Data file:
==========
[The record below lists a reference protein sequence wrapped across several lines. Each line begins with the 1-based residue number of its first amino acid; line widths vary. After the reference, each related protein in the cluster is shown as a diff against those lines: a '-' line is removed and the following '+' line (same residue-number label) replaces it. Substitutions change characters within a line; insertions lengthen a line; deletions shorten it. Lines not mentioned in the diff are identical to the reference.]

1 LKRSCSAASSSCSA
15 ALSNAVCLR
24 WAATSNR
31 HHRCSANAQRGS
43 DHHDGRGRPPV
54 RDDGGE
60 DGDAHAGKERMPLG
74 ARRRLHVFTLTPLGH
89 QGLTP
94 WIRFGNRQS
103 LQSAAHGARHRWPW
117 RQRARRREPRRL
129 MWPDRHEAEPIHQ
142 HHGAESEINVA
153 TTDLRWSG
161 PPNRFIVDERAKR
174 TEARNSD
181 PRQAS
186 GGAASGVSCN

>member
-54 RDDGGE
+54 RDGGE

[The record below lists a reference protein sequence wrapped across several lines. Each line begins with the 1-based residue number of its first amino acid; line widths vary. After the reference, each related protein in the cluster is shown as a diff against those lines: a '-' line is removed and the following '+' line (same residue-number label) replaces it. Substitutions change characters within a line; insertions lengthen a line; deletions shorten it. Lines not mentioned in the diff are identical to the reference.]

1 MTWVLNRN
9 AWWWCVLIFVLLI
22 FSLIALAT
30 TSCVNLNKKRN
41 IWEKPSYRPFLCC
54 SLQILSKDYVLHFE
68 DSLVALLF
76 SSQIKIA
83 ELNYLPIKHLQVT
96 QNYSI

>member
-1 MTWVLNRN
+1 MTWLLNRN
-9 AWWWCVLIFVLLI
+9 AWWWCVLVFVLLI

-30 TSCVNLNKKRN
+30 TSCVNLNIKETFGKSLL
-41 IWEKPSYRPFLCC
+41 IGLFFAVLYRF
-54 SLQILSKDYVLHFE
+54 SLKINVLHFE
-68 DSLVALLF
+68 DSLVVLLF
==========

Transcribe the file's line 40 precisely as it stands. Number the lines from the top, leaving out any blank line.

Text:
-30 TSCVNLNKKRN